However, a rules package released by the House GOP on Sunday would require the ethics committee to establish "a process to receive complaints directly from the public." That could be notable in the context of Santos: If Republican leaders do not refer him to the committee themselves, the public could lodge complaints against him.
GOP leadership is also grappling with Tuesday's vote to elect the next speaker of the House. Republicans will control the chamber with 222 seats and Kevin McCarthy of California will need 218 votes to win the gavel. Santos' vote could make a difference.
Santos has been defended by some future colleagues, like Rep. Marjorie Taylor Greene, R-Ga. But other prominent Republicans have criticized him.
Retiring Texas Rep. Kevin Brady said on "Fox News Sunday" that he believes Santos "is going to have to consider resigning."
"He's got really two choices here ... one, he can try to politically ride it out. We've seen that happen in Washington, D.C. Or he can take the tougher choice, which is, I think, look, own every lie that he's made and apologize to everyone and anyone for as long as it takes," Brady said.
Santos' fellow New York congressman-elect Nick LaLota released a statement asking the ethics committee to investigate.
"House Republicans like me are eager to be sworn in and focus on our commitment to America and our respective districts. Yet over the last few weeks, I have heard from countless Long Islanders how deeply troubled they are by the headlines surrounding George Santos," LaLota said last week.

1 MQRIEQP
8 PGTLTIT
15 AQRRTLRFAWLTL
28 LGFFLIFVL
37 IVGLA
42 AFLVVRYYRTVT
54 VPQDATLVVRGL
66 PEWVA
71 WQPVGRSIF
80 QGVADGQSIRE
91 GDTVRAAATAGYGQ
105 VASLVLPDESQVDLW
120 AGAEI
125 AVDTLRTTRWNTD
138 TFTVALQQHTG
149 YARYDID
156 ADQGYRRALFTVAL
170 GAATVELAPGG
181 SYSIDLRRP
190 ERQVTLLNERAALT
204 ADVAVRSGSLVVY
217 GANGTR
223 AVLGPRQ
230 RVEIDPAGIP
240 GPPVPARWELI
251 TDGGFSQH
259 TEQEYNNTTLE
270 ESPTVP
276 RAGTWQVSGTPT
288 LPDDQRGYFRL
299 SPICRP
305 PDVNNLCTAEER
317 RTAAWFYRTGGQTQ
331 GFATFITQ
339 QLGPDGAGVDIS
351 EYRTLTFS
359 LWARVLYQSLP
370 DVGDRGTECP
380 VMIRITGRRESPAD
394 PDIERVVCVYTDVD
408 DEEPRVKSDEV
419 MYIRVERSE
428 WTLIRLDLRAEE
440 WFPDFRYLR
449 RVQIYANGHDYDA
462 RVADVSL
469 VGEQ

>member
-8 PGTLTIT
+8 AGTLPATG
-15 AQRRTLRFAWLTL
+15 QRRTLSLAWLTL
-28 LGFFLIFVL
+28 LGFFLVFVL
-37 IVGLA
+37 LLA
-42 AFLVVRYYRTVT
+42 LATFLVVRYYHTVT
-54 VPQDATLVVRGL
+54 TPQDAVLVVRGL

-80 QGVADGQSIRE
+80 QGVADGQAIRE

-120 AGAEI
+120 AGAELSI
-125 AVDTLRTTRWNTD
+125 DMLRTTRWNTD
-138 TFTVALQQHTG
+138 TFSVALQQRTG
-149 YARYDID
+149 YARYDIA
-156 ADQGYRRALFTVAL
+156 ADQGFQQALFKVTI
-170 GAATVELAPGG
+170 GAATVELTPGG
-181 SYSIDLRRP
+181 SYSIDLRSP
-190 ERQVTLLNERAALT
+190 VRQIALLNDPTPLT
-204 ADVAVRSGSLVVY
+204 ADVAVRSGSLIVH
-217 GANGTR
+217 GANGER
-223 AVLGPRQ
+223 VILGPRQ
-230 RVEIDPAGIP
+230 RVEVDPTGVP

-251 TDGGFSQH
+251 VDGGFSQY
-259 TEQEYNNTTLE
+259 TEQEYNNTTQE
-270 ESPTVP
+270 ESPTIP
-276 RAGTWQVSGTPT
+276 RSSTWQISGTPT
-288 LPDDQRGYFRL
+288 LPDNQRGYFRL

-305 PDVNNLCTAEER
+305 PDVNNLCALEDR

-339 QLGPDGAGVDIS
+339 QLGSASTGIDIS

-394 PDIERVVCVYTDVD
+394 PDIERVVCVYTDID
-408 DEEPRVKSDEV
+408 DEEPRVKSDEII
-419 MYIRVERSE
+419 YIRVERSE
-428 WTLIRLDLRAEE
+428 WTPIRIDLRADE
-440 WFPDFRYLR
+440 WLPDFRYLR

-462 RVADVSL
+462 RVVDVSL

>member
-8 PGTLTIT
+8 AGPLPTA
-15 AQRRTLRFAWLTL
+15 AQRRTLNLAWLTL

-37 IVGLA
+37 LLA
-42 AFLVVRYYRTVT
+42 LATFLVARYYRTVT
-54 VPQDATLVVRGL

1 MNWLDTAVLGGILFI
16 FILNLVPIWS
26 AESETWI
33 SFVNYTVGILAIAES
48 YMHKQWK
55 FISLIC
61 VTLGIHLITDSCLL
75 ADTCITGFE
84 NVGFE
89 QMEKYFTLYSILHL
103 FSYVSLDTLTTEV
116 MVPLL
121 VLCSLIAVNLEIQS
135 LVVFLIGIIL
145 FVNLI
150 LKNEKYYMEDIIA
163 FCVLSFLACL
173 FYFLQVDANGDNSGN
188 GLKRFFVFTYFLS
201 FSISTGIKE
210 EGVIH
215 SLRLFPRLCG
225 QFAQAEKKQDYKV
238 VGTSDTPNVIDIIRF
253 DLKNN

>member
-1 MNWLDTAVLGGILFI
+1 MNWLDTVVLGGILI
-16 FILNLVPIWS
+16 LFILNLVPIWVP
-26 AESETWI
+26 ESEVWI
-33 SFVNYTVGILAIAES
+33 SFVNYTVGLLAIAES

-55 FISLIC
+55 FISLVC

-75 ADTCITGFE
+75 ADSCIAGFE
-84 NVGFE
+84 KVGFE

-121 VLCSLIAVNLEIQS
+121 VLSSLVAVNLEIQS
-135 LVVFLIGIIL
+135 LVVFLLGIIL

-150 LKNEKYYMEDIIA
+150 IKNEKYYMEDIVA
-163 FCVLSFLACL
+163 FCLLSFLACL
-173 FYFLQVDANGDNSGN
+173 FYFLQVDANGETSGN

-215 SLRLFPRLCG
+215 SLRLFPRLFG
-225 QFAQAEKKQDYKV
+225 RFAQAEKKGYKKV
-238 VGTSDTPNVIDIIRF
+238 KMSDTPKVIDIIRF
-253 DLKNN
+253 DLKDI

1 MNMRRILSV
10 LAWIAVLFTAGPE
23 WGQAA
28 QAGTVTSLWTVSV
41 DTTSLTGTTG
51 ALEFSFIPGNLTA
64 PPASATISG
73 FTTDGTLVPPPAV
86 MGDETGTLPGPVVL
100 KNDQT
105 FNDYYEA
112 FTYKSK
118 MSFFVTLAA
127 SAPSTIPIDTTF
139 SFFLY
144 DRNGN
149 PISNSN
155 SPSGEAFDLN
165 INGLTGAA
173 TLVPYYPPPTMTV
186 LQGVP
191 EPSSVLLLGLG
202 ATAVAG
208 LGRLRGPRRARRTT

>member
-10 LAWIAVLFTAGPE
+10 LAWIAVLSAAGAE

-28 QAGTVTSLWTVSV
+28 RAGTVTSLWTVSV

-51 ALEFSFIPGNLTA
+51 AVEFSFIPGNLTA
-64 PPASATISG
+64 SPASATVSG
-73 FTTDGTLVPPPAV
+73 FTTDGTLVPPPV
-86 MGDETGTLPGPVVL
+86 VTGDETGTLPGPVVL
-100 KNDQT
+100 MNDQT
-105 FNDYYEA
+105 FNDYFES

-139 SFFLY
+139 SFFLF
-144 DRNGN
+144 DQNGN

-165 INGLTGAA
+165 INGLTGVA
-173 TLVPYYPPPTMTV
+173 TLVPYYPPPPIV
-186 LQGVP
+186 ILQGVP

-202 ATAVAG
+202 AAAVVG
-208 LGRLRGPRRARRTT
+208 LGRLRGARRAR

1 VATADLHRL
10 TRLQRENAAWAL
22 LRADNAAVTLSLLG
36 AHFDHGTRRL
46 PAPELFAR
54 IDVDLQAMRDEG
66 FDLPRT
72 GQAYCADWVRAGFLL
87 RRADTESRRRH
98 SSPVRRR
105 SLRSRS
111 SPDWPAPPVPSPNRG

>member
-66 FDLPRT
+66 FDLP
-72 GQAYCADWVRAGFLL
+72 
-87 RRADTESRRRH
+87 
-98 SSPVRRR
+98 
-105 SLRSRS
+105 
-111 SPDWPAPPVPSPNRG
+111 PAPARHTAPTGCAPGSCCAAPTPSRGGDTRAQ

"As a Navy man who campaigned on restoring accountability and integrity to our government, I believe a full investigation by the House Ethics Committee and, if necessary, law enforcement, is required," he said.
Outgoing Arkansas Gov. Asa Hutchinson, a former House member himself, told ABC's "This Week" co-anchor Jonathan Karl on Sunday that what Santos did "is unacceptable."
"I don't know whether you can go so far as to not seat him but certainly the ethics committee should deal with this, and he has to be held accountable for that," Hutchinson said.
House members may be removed by expulsion, which would require a two-thirds vote. Democratic leaders have suggested such a move would rest with McCarthy. A majority of representatives could also censure Santos, or Republicans could keep him off committees -- a major source of legislative power.
In a statement on Friday, the Republican Jewish Coalition criticized Santos for exaggerating his Jewish ancestry.
His campaign has said his maternal grandparents fled persecution during World War II and resettled in Brazil, though genealogical records show otherwise. Santos, who is Catholic, told The New York Post last week that he meant he was "Jew-ish" through his mother's family.
"He deceived us and misrepresented his heritage. In public comments and to us personally he previously claimed to be Jewish. He has begun his tenure in Congress on a very wrong note. He will not be welcome at any future RJC event," the group wrote.
ABC News' Hannah Demissie, Gabe Ferris, Lalee Ibssa, Aaron Katersky, Lauren Peller and Will Steakin contributed to this report.